Azu Restaurant and Ojai Valley Brewery
457 E. Ojai Ave
640-7987
www.azuojai.com
$5-$34

Catch yourself strolling down “Main Street” Ojai during the siesta hours of the day and the sidewalk may appear to glow with a golden hue, almost suggesting, dare I say it, a yellow brick road. Follow this playful path and it will lead to one of the valley’s hippest hangouts, Azu, a hybrid restaurant inspired by the Mediterranean approach to dining. It has long been a landing pad for locals and celebrities alike to take an extended break from window-shopping or the summer heat and appreciate the riches of the fertile agricultural Shangri-La that is the Ojai Valley. Using a vast cornucopia of local produce, owner and executive chef Laurel Moore and her team are bringing the freshest bounty from farm to table with each creation, starting with the craft cocktail menu.

Lead mixologists John Jefferson and Chris Castorina have recently updated the drink menu to a well-devised list where high quality spirits dance with local flavors. Consider the limoncello martini, a blend of St. Cloud vodka and the house-made limoncello (concocted by Jefferson), a work of art that pays perfect homage to the famed Italian aperitif. And while sweet, this liqueur is void of any artificial, fructose-based additive, and thus allows for a meaningful burst of natural sour to balance the palate. Another high-flying creation is the aviation sour,

The aviation sour, an old-timey concept with modern alterations: local Ventura Spirits Company Wilder gin with honey simple syrup, local pomegranate purée, whipped egg white and a violette liqueur drizzle. Photo by Stefani Blain

an old-timey concept with modern alterations. Castorina, who schemed up this eye-popping beauty while living in an airplane hangar in Santa Paula, mixes local Ventura Spirits Company Wilder gin with honey simple syrup, local pomegranate purée, whipped egg white and a violette liqueur drizzle. The result is a nod to the glamour and glitz of classic Hollywood.

If suds are more your bag, then “hop” damn are you in luck. Azu also plays host to the Ojai Valley Brewing Company tasting room, the boutique beer brainchild of Moore’s son-in-law Jeremy Haffner and his brewing partner Griffin Davis. This dynamic team is taking traditional techniques and infusing them with native plants, herbs and fruit, following suit with Azu’s multifaceted approach to the dining experience. Offerings such as the white Pixie, a nod to a Belgian wit that boasts bursts of citrus, and the earthy Chaparral, a sage-fueled medley mimicking flavors and scents reminiscent of a morning hike along Nordhoff Peak, are just two highlights of the rotating taps.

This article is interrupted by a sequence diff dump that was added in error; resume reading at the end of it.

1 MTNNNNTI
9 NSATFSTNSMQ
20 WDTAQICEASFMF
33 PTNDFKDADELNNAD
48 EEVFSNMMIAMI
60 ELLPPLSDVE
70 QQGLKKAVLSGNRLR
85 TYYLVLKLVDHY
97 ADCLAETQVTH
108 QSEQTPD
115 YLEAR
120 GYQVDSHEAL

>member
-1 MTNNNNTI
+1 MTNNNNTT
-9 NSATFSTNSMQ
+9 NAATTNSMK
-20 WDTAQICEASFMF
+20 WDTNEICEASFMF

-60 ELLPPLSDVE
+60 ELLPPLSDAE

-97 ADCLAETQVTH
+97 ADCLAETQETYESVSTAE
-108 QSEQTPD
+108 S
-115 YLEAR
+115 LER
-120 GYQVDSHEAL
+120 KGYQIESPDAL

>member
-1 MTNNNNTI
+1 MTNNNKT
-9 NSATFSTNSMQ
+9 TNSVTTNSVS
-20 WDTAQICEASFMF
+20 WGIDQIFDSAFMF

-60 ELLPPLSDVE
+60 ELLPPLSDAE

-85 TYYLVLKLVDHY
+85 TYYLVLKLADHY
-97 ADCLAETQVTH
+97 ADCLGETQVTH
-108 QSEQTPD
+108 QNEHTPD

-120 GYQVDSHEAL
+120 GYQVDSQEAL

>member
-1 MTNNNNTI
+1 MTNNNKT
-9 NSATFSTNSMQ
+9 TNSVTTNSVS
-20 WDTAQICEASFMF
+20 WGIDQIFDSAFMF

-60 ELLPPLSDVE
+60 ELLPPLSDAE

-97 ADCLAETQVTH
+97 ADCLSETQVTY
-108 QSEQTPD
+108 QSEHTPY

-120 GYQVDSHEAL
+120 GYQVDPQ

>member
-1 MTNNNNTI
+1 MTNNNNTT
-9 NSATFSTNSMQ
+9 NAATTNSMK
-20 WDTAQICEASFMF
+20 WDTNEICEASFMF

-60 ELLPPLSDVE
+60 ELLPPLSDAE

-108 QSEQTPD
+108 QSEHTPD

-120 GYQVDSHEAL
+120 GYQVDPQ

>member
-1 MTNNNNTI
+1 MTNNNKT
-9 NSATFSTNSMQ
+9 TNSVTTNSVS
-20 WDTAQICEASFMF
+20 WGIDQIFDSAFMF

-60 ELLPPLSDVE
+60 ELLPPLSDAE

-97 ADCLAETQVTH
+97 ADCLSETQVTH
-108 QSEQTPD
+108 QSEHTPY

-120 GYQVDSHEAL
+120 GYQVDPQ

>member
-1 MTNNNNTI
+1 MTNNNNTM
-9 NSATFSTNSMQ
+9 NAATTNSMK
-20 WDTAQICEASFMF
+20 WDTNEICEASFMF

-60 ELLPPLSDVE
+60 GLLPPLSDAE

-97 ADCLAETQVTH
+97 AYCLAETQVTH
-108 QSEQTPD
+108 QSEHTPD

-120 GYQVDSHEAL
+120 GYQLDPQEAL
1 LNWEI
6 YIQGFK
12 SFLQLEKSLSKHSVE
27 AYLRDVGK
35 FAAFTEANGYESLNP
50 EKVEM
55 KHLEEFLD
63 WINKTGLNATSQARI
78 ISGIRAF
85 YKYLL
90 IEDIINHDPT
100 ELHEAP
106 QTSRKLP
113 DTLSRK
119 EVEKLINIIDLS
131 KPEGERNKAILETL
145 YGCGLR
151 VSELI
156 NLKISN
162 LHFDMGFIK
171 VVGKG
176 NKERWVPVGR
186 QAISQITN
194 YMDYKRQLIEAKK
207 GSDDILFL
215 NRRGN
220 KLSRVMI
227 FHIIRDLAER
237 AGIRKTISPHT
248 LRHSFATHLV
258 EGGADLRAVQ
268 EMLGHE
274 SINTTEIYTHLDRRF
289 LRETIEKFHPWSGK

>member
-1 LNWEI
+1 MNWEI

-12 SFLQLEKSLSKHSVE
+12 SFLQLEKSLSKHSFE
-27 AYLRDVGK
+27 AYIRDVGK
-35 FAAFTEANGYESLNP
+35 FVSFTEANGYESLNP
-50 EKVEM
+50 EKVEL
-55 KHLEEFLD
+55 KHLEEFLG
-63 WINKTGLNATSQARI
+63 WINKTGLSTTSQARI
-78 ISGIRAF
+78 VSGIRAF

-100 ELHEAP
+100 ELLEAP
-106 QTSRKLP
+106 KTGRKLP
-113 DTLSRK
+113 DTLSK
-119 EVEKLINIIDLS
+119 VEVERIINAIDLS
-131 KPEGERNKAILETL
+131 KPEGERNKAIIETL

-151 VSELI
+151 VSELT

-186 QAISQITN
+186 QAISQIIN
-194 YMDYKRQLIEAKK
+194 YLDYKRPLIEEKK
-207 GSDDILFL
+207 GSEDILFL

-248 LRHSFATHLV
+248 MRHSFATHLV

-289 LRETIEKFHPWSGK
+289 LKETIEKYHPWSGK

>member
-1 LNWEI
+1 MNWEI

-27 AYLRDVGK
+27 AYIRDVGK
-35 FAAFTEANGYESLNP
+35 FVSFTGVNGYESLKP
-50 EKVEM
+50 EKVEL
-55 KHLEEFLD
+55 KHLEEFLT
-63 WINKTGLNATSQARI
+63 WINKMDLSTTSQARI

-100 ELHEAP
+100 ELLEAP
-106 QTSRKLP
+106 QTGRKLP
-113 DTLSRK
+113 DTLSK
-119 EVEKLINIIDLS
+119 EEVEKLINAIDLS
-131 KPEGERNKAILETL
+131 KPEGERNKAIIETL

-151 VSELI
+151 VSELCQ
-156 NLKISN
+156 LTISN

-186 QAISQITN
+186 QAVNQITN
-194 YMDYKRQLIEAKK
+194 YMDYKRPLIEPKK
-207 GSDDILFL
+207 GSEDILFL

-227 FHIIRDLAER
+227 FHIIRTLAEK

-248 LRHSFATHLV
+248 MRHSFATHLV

Once the libations had been handled, my partner-in-dine and I turned our attention to the transatlantic treats known as tapas. The first beauty to tease the taste buds was the bacon-wrapped and chorizo-stuffed dates, a rich trifecta with sweet, salty and spicy overtones. The crisp bacon exterior provides an insulating shell that preserves the date’s warm, buttery texture, which is then delightfully blindsided by the smoky bite of the chorizo. For the herbivores in the room I suggest succumbing to the recent cauliflower craze and experiencing the buffalo fried version. One bite of the crunchy treat will conjure up memories of a favorite pub fare item, minus the mysterious dangling tendons of most chicken wings. Another champion of authenticity is the papas bravas, a common starter in traditional Spanish cuisine made up of golden fried potato wedges and smothered in house-made garlic aioli and spicy, tomato-based bravas sauce.

The main-course treasures are a natural progression from the tapas. Opting for a dichotomy of heavy and light, we married the fresh effervescence of the Syrian Chicken salad with the melt-in-your-mouth mélange that is the braised lamb pita. Starting with the greens, which were locally sourced, this salad is the ideal compliment to any entree. Packed with Mediterranean allies such as olives, cherry tomatoes, manchego cheese and artichoke hearts, these forces bind together and elevate the subtleties of a perfectly grilled kebab. A drizzle of lemon mint dressing atop and a glass of local Alisal wine make this revelation complete. Next

Can’t make it to Athens? Give Azu’s excellent braised lamb pita a try. Photo by Stefani Blain

came one of the best braised lamb pitas I’ve had, right up there with those purveyed by Athenian street vendors. The presence of sumac, a nutty crimson spice found in many Mediterranean regions, is what stood out initially, but then that gave way to the pickled red onion and it’s subsequent tang. A well-balance tzatziki sauce and hummus mellowed out any condiment showmanship and put the focus front and center on the heavenly lamb shank, which was the real star of the evening.

Dessert was the last endeavor, and though fat and happy, the tempting allure of Earl Grey crème brûlée and bistro churros could not be avoided. After passing the spoon test (drop a spoon from a few inches into the brûlée; if it doesn’t stick send it back), we combined the two culturally specific treats into one giant U.N. of sweetness, creating a flavor combo that any country could get behind.

Azu is a true facilitator of what the traditional Mediterranean dining experience embodies. The atmosphere welcomes patrons to enjoy the small yet finer aspects of life. So drive out and take some time for yourself. Azu enjoys the company